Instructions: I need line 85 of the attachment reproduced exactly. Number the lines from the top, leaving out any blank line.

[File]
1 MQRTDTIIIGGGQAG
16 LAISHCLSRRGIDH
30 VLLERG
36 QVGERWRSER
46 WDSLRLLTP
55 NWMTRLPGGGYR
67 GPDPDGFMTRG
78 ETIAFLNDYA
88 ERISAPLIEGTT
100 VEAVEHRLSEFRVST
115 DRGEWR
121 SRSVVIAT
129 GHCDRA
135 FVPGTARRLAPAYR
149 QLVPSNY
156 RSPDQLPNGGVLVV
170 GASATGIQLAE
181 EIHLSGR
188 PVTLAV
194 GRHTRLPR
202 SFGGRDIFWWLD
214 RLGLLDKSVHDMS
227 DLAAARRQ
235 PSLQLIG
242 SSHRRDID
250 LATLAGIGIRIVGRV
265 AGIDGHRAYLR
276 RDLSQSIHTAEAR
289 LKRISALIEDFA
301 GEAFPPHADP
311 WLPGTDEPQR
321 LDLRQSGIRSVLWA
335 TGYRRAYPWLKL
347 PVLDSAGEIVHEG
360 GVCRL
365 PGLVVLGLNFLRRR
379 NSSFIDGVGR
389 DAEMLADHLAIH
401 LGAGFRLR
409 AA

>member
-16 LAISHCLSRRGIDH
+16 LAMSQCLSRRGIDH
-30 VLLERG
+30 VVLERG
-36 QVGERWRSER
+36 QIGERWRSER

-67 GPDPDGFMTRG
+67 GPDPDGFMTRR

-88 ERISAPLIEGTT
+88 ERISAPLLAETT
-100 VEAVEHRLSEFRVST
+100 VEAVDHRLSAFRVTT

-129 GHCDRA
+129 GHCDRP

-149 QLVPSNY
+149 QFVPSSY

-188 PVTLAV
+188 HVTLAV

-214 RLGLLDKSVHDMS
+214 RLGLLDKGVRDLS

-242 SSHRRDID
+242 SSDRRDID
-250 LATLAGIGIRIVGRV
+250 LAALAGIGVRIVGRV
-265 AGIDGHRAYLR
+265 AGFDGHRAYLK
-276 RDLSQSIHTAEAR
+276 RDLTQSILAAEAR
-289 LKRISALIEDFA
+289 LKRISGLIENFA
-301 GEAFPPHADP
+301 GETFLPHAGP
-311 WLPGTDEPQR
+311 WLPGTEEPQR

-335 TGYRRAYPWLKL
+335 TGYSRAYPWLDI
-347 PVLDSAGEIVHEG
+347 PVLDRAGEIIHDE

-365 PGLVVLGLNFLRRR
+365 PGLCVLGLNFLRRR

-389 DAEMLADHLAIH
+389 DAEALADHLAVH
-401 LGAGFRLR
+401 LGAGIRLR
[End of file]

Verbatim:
+401 LGAGIRLR